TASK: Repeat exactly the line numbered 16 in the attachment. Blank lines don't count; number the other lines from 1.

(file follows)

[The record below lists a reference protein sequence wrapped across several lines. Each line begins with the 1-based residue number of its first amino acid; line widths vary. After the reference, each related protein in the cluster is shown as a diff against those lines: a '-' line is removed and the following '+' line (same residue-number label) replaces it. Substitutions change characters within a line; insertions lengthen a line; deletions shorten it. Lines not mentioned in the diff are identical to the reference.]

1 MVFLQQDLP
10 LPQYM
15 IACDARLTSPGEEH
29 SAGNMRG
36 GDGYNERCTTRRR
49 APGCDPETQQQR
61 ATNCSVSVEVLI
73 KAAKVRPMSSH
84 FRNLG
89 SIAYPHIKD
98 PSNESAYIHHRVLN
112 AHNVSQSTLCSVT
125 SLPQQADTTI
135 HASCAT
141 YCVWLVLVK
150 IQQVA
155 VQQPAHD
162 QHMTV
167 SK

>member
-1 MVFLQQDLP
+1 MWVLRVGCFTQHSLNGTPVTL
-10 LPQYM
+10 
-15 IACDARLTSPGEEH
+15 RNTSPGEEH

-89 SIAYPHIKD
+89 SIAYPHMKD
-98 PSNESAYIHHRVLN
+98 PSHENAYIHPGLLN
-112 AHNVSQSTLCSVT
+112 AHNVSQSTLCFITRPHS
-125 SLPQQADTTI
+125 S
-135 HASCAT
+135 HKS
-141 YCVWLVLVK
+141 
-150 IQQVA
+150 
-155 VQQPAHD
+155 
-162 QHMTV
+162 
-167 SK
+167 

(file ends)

141 YCVWLVLVK